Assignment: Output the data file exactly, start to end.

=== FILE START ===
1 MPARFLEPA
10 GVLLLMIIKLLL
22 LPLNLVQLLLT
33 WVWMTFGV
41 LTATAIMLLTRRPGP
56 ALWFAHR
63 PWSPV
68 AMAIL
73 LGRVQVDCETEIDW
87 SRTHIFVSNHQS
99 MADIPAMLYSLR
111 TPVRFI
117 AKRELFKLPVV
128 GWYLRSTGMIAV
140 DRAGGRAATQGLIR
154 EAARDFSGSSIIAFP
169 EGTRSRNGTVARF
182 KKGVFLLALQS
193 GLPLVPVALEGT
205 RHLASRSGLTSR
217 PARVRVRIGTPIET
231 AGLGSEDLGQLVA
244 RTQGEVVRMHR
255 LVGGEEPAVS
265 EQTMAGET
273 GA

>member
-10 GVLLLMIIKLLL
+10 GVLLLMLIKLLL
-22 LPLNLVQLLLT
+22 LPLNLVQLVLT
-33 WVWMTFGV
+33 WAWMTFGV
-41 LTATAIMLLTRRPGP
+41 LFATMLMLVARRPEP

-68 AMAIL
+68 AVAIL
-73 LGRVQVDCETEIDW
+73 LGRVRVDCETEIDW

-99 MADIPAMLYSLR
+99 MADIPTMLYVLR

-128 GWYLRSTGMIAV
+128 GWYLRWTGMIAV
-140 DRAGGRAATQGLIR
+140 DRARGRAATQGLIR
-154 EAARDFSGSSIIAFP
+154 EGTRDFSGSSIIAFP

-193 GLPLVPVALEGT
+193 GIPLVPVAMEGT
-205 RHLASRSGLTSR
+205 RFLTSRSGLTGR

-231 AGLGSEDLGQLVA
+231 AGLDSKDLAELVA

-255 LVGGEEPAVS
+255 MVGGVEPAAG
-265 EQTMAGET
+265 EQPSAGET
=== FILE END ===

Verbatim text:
1 MPARFLEPA
10 GVLLLMIIKLLL
22 LPLNLVQLLLT
33 WVWMTFGV
41 LTATAIMLLTRRPGP
56 ALWFAHR
63 PWSPV
68 AMAIL
73 LGRVQVDCETEIDW
87 SRTHIFVSNHQS
99 MADIPAMLYSLR
111 TPVRFI
117 AKRELFKLPVV
128 GWYLRSTGMIAV
140 DRAGGRAATQGLIR
154 EAARDFSGSSIIAFP
169 EGTRSRNGTVARF
182 KKGVFLLALQS
193 GLPLVPVALEGT
205 RHLASRSGLTSR
217 PARVRVRIGTPIET
231 AGLGSEDLGQLVA
244 RTQGEVVRMHR
255 LVGGEEPAVS
265 EQTMAGET
273 GA

>member
-10 GVLLLMIIKLLL
+10 GVLLLMLIKLLL
-22 LPLNLVQLLLT
+22 LPLNLVQLVLT
-33 WVWMTFGV
+33 WAWMTFGV
-41 LTATAIMLLTRRPGP
+41 LFATMLMLVARRPEP

-68 AMAIL
+68 AVAIL
-73 LGRVQVDCETEIDW
+73 LGRVRVDCETEIDW

-99 MADIPAMLYSLR
+99 MADIPTMLYVLR

-128 GWYLRSTGMIAV
+128 GWYLRWTGMIAV
-140 DRAGGRAATQGLIR
+140 DRARGRAATQGLIR
-154 EAARDFSGSSIIAFP
+154 EGTRDFSGSSIIAFP

-193 GLPLVPVALEGT
+193 GIPLVPVAMEGT
-205 RHLASRSGLTSR
+205 RFLTSRSGLTGR

-231 AGLGSEDLGQLVA
+231 AGLDSKDLAELVA

-255 LVGGEEPAVS
+255 MVGGVEPAAG
-265 EQTMAGET
+265 EQPSAGET